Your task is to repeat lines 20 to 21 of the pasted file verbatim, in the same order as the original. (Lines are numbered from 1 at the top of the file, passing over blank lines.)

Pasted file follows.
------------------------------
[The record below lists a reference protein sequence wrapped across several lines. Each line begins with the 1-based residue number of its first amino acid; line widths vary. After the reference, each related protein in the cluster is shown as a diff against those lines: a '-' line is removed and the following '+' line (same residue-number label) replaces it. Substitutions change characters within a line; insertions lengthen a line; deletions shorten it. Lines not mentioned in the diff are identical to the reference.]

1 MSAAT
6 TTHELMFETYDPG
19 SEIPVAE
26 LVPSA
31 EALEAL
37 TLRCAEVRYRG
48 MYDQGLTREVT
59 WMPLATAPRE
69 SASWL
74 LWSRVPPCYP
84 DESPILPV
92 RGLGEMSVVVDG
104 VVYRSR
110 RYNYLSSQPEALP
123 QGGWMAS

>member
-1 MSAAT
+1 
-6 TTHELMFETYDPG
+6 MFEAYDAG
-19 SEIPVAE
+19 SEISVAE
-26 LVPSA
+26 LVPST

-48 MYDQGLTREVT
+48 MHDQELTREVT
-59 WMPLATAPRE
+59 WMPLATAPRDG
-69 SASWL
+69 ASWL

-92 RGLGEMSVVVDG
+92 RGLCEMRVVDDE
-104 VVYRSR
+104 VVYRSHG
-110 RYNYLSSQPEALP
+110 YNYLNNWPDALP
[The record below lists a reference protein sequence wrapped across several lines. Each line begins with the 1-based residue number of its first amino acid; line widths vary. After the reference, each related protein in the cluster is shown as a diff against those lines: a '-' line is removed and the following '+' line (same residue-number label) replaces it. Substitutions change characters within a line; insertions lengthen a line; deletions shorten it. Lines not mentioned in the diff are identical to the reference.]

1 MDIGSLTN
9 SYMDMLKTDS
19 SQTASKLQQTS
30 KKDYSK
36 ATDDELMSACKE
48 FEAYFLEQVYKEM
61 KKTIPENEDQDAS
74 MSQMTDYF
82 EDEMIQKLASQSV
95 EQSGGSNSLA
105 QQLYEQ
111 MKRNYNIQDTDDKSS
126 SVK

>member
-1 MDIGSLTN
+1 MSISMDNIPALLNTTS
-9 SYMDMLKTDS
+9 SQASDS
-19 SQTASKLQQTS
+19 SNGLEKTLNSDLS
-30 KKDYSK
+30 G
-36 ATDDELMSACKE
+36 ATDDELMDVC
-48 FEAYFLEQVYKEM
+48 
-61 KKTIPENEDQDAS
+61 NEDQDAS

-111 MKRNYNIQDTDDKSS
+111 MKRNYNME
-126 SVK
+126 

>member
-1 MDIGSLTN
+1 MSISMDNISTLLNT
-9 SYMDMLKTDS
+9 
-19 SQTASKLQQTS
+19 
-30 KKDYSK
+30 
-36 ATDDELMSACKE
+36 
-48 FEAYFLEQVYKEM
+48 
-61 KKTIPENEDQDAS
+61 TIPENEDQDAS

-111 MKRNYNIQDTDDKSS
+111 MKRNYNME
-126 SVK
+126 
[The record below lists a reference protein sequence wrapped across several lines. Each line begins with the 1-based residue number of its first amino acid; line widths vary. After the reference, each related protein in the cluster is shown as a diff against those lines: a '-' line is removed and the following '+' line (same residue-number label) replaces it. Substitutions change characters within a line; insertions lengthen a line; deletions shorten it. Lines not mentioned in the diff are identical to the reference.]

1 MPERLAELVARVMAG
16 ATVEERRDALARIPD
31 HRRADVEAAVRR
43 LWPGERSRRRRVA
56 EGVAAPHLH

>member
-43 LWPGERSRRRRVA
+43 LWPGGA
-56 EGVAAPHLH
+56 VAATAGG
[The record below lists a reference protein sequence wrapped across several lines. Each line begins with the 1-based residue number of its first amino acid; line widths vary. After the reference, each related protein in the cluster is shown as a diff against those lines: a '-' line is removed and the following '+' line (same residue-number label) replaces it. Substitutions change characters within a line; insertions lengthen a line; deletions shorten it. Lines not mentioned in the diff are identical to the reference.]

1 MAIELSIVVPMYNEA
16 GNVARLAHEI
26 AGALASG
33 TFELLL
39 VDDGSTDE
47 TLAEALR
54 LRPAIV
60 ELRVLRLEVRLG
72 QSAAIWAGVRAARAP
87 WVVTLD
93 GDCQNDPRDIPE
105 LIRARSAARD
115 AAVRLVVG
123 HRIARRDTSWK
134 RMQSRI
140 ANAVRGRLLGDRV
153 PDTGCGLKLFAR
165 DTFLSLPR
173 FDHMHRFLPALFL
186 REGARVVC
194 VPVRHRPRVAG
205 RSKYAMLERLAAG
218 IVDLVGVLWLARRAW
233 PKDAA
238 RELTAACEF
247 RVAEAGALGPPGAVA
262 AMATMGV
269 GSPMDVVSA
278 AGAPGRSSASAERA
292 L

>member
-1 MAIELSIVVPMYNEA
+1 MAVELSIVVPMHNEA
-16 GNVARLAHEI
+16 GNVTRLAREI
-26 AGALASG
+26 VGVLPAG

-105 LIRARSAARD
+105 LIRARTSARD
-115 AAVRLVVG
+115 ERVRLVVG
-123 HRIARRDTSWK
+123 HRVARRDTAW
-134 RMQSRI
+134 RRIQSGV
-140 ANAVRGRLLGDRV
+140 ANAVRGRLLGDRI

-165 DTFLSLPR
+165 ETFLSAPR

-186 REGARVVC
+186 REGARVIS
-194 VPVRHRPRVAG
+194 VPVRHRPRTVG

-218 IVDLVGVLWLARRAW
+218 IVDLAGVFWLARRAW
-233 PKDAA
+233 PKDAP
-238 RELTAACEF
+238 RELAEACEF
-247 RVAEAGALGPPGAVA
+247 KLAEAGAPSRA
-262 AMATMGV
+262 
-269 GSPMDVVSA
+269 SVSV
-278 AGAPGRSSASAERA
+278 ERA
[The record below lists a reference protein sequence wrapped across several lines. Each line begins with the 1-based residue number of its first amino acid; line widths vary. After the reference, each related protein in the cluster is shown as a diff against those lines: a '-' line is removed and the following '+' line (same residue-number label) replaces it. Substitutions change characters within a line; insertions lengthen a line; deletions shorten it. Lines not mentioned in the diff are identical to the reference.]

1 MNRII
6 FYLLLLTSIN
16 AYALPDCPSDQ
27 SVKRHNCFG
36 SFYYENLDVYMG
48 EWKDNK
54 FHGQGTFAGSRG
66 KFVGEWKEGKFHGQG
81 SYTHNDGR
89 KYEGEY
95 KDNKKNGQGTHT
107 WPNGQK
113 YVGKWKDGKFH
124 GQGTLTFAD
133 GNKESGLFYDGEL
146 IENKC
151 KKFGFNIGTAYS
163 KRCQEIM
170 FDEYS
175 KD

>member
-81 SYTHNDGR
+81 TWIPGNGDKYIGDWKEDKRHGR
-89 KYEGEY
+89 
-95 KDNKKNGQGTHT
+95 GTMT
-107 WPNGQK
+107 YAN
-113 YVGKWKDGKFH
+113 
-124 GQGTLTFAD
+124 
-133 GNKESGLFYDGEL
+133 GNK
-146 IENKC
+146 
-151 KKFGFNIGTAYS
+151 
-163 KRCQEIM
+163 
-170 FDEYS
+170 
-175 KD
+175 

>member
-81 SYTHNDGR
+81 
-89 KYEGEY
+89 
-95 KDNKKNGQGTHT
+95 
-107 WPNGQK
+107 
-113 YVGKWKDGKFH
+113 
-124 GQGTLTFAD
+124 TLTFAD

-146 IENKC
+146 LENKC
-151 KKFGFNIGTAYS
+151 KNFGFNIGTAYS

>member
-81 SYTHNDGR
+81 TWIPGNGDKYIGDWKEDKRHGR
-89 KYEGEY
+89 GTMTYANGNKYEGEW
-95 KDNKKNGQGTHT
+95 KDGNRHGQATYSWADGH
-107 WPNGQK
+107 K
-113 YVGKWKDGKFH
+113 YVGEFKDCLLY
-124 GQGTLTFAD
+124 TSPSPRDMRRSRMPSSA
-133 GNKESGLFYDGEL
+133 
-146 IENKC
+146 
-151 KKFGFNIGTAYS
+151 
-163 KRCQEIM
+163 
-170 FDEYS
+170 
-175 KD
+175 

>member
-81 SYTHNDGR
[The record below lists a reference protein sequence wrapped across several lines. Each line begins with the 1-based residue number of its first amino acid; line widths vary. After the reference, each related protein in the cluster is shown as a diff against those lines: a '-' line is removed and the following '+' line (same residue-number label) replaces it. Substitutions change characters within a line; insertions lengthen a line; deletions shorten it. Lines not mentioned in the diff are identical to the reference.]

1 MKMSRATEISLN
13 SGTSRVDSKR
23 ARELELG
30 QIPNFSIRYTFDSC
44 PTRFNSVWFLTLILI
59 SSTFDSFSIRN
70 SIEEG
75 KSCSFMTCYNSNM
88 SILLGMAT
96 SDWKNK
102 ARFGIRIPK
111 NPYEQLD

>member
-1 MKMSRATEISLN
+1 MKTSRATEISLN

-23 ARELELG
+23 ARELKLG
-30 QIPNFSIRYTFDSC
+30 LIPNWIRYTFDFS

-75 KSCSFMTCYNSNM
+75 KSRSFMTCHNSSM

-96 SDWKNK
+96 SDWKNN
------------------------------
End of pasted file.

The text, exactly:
-6 TTHELMFETYDPG
+6 MFEAYDAG